It’s going to be a long, boring summer if the S&P doesn’t move more than seven points. For three straight days, the index has been stuck in the same seven-point trading range.
It’s remarkable to think that a market with millions of participants and trillions of dollars at work can be motionless for more than a few hours – let alone a few days.
The one thing that traders should remember during this time is that periods of low volatility are ALWAYS followed by periods of high volatility, and vice versa.
Don’t let your guard down.
With that in mind, here’s what to look for in the action today…
For today, let’s take a look at the 15-minute chart of the S&P 500. The 15-minute chart is a short-term chart that displays the market action in 15-minute intervals, as opposed to the standard daily chart, which shows one-day intervals.
When there’s not much action to look at on the daily chart, sometimes it’s useful to look at a shorter-term time frame to get an idea of what’s going on.
Here’s the 15-minute chart of the S&P 500…
The blue circles on the chart show the three periods this month the S&P 500 was stuck in a tight trading range for a few days. This choppy, consolidating, back-and-forth action is one way the market builds up energy for its next move.
Notice how during each of these periods, the MACD momentum indicator reached overbought levels and then gradually cycled back to neutral. That’s like the stock market recharging its battery. Once the MACD cycles back to neutral, the market is ready to make another move.
On May 17, the move was to the downside. On May 25, the move was higher.
Now the MACD has cycled back to neutral again. The market is ready to make its next move.
We could go either way here. But, my guess… and it’s only a guess… is the next move will be to the downside.
On Friday, I wrote about how Volatility Index (VIX) option prices were skewed in favor of a higher VIX over the next three weeks. That’s the same sort of condition we had going into the big drop on May 17. So, with that backdrop, I’m going to give the bears a slight edge over the next few days.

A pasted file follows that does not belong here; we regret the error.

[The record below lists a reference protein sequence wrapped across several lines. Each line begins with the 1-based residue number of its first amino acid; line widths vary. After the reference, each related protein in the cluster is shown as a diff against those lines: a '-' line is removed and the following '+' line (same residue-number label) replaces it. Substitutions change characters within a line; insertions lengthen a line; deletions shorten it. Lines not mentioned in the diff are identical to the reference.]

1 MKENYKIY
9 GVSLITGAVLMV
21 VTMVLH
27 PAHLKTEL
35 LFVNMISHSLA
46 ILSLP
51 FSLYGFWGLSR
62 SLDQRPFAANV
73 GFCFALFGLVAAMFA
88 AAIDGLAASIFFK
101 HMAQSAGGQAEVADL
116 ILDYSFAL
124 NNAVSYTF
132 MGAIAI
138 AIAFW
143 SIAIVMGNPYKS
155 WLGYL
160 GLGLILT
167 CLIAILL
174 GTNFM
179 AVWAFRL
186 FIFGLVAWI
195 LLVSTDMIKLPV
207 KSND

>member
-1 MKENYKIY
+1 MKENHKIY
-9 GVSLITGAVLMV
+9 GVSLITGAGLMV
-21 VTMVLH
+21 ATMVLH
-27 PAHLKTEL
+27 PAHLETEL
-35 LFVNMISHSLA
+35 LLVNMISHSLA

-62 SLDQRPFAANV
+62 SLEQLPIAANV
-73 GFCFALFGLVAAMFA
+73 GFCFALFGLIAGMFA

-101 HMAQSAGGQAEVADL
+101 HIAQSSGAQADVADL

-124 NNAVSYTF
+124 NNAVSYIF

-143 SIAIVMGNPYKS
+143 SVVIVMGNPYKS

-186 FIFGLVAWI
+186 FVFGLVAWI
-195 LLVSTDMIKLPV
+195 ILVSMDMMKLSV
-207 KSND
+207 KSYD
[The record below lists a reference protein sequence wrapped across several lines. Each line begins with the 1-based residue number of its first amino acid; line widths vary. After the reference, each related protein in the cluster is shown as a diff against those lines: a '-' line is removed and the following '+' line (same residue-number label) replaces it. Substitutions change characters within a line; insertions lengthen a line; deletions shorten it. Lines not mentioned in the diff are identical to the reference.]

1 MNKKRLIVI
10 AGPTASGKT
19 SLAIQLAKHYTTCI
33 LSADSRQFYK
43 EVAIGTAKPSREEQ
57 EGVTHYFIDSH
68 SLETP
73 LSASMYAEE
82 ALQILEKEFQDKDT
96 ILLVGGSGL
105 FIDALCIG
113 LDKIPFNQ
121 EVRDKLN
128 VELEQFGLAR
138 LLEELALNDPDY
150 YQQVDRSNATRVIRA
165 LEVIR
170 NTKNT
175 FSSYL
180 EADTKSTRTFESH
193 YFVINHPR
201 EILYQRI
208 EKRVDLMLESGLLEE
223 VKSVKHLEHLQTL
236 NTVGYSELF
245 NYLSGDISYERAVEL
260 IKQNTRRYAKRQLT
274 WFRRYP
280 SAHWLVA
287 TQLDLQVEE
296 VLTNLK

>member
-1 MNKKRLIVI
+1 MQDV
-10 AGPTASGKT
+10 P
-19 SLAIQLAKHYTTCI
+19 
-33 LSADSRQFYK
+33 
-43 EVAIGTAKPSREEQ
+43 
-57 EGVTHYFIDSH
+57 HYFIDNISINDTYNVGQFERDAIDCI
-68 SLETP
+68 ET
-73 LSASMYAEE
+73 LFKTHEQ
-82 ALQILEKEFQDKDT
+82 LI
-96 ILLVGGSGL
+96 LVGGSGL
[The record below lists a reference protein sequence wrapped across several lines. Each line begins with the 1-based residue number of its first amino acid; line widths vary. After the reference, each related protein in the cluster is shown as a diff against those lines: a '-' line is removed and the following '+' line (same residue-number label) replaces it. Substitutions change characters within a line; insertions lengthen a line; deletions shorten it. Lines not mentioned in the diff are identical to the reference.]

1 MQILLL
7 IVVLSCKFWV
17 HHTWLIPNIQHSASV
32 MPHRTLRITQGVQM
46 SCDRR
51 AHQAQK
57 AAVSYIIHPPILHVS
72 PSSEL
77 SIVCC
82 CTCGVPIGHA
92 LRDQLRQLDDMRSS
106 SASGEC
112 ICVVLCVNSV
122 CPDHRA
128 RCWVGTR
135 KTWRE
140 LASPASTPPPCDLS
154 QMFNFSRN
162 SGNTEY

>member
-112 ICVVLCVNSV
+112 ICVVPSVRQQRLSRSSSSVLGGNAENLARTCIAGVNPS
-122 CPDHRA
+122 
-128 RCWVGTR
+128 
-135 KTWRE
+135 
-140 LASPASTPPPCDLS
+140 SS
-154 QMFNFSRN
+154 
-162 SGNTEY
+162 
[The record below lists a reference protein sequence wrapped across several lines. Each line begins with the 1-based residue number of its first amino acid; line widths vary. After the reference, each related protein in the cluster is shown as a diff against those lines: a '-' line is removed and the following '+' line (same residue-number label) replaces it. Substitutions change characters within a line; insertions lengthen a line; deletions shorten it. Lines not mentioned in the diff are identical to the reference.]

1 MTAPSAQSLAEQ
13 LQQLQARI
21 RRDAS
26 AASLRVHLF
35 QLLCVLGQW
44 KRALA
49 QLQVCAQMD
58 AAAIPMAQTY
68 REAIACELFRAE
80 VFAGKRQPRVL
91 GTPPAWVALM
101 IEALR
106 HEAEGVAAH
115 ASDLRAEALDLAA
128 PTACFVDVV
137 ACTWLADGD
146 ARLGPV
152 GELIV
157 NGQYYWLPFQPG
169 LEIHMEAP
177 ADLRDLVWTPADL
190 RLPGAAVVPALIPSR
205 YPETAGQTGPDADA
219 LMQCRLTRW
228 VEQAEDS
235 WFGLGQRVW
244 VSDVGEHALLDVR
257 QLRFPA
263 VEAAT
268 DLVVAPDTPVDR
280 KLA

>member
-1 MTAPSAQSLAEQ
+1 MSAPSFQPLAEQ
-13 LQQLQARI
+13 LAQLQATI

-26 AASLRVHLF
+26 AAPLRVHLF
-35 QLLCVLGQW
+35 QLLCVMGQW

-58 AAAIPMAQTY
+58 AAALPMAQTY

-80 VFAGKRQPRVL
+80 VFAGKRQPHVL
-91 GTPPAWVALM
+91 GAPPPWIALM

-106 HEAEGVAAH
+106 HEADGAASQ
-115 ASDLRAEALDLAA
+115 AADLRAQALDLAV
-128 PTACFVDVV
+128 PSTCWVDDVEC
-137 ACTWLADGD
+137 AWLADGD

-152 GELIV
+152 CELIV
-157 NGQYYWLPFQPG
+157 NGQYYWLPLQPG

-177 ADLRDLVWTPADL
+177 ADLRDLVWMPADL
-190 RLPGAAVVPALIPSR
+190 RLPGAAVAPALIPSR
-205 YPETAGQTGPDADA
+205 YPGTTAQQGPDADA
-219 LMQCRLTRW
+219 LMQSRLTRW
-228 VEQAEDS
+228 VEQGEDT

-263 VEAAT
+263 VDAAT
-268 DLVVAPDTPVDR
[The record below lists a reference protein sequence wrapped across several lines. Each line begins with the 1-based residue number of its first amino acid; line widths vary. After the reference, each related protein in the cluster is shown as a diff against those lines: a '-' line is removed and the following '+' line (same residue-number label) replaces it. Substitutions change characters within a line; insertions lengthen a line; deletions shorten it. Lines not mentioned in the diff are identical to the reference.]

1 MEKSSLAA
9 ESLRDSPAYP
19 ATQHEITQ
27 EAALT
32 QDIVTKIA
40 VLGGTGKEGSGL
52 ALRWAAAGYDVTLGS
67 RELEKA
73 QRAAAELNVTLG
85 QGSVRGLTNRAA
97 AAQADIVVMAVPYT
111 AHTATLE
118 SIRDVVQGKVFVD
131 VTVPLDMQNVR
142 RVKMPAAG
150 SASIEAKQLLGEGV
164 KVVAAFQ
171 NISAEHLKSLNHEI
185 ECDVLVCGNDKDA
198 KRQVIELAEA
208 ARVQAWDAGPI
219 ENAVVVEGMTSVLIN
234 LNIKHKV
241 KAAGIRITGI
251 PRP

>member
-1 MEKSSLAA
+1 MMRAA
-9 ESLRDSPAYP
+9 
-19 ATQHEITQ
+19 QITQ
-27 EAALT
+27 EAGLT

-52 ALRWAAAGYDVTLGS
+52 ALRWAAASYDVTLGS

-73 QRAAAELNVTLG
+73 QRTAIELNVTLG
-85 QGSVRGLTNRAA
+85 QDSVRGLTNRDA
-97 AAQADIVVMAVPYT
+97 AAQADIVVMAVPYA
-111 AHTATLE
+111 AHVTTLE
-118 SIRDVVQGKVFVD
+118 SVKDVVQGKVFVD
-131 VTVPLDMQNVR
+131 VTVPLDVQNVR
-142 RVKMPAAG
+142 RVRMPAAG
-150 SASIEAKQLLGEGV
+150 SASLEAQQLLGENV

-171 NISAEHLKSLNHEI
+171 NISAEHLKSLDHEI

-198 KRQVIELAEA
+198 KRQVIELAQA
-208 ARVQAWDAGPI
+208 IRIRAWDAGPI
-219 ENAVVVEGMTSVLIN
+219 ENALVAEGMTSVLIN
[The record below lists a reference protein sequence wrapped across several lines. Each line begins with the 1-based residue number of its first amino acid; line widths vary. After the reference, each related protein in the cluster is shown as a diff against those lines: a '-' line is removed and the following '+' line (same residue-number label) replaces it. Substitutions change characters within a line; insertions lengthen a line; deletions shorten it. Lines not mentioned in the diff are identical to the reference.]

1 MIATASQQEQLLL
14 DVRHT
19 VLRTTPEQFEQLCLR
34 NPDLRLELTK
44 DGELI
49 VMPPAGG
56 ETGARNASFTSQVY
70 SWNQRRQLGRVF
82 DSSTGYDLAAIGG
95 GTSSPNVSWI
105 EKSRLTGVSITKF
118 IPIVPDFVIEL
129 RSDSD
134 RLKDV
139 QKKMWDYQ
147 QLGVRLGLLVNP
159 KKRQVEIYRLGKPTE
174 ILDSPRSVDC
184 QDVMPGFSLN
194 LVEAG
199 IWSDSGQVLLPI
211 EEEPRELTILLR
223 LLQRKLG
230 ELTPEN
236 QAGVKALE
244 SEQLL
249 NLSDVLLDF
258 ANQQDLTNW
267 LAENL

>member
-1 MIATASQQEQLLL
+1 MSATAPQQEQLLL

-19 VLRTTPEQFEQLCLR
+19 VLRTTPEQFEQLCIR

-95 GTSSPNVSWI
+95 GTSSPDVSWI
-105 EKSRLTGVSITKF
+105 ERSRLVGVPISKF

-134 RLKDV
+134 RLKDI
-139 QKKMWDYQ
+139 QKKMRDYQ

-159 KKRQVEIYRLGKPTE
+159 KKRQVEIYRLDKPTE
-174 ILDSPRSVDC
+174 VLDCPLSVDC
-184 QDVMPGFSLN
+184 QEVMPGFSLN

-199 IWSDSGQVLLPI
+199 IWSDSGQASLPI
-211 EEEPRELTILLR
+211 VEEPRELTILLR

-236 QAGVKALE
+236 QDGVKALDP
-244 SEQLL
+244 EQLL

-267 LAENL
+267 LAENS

However, price action remains bullish. The S&P is still trading above its 9-day exponential moving average (EMA) at 2402. High-yield bonds and the semiconductor sector – the two assets I told you to watch yesterday – are holding up.
That’s why the bears only get a slight edge. And traders should only hold small exposure to the short side.
I’ll update Delta Report readers on these trends throughout the day on Jeff Clark Direct.
Best regards and good trading,
Thanks to all my readers for your feedback. Don’t hesitate to keep it coming right here.
Here are a few that came in recently…
I have been an investor for 50 years and have used many paid for newsletters and services during this time. I have been your subscriber since February. I have found your information to be exceptional with your insight, analysis, and use of MACD, RSI, and Bollinger Bands on charts. The last several weeks your information of the markets reaching a possible top has been clear. With this information and charts of VIX, I purchased VIX June 11,11.5 calls on May 9th with VIX in the 10 range. I closed these on the morning of May 18 with about a 50% gain. What better information could a subscriber ask for or expect to make a trade? THANK YOU Mr Clark for the outstanding information, charts, and analysis you provide.
I have followed you for about three years. Been saving and finally had the money to join your site. Looking so forward to using your advice in options! Thank you for allowing the little people to be a part! I have all of my accounts approved and money in the bank. Waiting on your advice.
Thanks Jeff. Would love to see the new report. I had a great trade with AG. Made 40%+. Keep up the good work!